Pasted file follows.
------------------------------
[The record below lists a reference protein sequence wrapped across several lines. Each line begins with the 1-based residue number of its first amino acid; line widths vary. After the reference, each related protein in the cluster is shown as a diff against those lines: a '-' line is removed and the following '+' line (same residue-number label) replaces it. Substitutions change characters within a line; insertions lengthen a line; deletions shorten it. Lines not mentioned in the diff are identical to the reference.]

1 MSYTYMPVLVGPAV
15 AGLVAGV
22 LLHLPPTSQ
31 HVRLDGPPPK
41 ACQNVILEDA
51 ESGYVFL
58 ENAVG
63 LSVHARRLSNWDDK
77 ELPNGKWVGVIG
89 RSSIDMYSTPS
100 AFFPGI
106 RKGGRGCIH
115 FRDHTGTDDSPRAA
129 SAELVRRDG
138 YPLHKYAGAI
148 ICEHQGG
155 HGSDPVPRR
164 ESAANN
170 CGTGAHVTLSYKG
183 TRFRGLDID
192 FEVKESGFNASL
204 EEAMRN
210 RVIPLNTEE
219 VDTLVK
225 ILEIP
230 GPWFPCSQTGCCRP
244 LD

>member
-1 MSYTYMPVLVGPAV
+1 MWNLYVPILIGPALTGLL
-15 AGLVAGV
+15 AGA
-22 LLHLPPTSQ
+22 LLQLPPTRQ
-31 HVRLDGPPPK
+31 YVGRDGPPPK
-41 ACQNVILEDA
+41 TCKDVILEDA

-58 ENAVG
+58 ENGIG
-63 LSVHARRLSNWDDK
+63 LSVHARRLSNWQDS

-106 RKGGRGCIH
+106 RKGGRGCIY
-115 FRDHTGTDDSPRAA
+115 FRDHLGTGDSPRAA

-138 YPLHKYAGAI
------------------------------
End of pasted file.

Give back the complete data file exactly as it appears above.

[The record below lists a reference protein sequence wrapped across several lines. Each line begins with the 1-based residue number of its first amino acid; line widths vary. After the reference, each related protein in the cluster is shown as a diff against those lines: a '-' line is removed and the following '+' line (same residue-number label) replaces it. Substitutions change characters within a line; insertions lengthen a line; deletions shorten it. Lines not mentioned in the diff are identical to the reference.]

1 MSYTYMPVLVGPAV
15 AGLVAGV
22 LLHLPPTSQ
31 HVRLDGPPPK
41 ACQNVILEDA
51 ESGYVFL
58 ENAVG
63 LSVHARRLSNWDDK
77 ELPNGKWVGVIG
89 RSSIDMYSTPS
100 AFFPGI
106 RKGGRGCIH
115 FRDHTGTDDSPRAA
129 SAELVRRDG
138 YPLHKYAGAI
148 ICEHQGG
155 HGSDPVPRR
164 ESAANN
170 CGTGAHVTLSYKG
183 TRFRGLDID
192 FEVKESGFNASL
204 EEAMRN
210 RVIPLNTEE
219 VDTLVK
225 ILEIP
230 GPWFPCSQTGCCRP
244 LD

>member
-1 MSYTYMPVLVGPAV
+1 MWNLYVPILIGPALTGLL
-15 AGLVAGV
+15 AGA
-22 LLHLPPTSQ
+22 LLQLPPTRQ
-31 HVRLDGPPPK
+31 YVGRDGPPPK
-41 ACQNVILEDA
+41 TCKDVILEDA

-58 ENAVG
+58 ENGIG
-63 LSVHARRLSNWDDK
+63 LSVHARRLSNWQDS

-106 RKGGRGCIH
+106 RKGGRGCIY
-115 FRDHTGTDDSPRAA
+115 FRDHLGTGDSPRAA

-138 YPLHKYAGAI